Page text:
BioShock Infinite AI Concerns Explained By Dev

Adam Barnes


Don't worry, nothing is wrong with the AI in BioShock Infinite. It's "definitely not Call Of Duty".

Published on Dec 12, 2012

When BioShock Infinite's latest gameplay was revealed over the weekend at the VGAs, many took to the internet to show concern over shoddy AI.

"Bullet sponges" was the term most commonly used, while others suggested the enemies inability to detect DeWitt, the player character in BioShock Infinite.

Sharing those concerns we asked Irrational Games level designer Shawn Elliott if he had seen these issues and whether or not anything was being done about it.

"When I saw those comments," Elliott told us, "I thought 'what did they see?' so I turned it on and I looked and I was like ‘oh no, I see a couple of things that are happening here'.

"The initial AIs in that sequence when you see the thing in its entirety, they’re distracted in combat – so it’s Vox and they’re fighting Founders – and so when you’re pulling in on that line their attention is very much directed at those guys on the ship that are flying in and are they’re attacking them.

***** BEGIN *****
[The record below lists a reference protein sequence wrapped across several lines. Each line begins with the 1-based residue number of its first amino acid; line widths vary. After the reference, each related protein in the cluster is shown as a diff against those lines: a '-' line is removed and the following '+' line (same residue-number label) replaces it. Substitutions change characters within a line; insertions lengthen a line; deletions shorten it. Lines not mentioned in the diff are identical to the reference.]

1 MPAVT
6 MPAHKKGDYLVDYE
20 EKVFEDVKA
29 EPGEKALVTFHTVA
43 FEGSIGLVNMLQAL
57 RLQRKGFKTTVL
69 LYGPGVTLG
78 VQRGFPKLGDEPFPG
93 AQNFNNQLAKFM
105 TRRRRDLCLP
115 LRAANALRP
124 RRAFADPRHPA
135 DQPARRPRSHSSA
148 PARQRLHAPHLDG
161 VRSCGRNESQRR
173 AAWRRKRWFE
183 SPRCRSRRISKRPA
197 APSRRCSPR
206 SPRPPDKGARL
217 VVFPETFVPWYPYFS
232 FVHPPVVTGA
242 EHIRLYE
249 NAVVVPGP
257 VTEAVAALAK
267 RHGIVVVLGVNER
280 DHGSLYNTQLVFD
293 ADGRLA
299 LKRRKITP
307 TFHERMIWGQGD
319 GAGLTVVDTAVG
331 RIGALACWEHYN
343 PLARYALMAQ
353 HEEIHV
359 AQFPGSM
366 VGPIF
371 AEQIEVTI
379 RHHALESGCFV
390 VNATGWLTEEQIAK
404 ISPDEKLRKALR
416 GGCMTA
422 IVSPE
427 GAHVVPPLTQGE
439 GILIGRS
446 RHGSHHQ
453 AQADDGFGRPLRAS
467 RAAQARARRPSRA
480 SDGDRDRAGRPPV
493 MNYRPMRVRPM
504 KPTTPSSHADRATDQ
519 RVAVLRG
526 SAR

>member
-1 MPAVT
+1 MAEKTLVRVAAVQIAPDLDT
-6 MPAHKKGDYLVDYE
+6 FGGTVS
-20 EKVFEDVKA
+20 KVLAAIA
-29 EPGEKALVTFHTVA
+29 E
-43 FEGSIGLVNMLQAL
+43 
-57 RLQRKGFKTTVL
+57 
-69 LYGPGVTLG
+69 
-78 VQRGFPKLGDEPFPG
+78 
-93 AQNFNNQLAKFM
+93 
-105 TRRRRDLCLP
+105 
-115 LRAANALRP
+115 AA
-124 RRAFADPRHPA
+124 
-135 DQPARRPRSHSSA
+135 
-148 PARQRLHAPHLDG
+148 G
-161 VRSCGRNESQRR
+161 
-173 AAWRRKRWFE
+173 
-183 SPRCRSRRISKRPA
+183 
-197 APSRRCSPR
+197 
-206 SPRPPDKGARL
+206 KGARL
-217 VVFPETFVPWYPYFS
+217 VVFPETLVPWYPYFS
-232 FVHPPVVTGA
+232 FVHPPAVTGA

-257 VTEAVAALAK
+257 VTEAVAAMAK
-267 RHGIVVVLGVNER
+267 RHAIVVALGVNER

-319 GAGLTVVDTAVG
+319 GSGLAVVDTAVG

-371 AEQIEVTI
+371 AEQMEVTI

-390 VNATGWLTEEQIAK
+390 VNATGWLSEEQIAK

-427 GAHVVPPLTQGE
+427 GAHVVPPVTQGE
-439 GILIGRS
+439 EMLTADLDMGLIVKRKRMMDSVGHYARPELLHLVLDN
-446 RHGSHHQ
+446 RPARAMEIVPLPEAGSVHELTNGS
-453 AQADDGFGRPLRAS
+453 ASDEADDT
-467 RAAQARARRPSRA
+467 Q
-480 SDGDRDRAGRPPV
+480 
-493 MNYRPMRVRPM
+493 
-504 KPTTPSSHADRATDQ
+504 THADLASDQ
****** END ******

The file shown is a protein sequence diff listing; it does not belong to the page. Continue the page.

"But you don’t see that in the frame and in the trailer and it just looks as though they are guys staring off somewhere and they don’t know you’re there – which is, of course, the case, at that point they don’t know you’re there.

"And then there’s another thing that we probably didn’t get across, that those guys in there – the ones with the rockets and the flak – they’re heavy duty enemies, so that means that they might seem a little bullet-spongey cause by design they take quite a few hits to take down."

There's a reason for all this, though. Elliott claims the later enemies are intended to take more damage so you'll have a "prolonged combat narrative".

"So the Handyman is the biggest example that we’ve show to date," says Elliott, "where the course of your fight requires you to draw on your powers – on tears.

"It’s definitely not Call Of Duty where you aim at his head and you click a button once and he’s dead and it doesn’t matter because a million more are just going to keep coming that basically work in the same way. It’s just a different type of game."

The armour works as part of this, for example, with Elliott telling us that each piece of armour can be destroyed to deal increased damage to any exposed parts. At this point, he will "react the same way as the lowest level AI will."

Elliott eases any concerns by finishing "there’s most certainly not an issue of the AI going to shit or searching for someone to fix things."

So there you go, problem solved. Hopefully.



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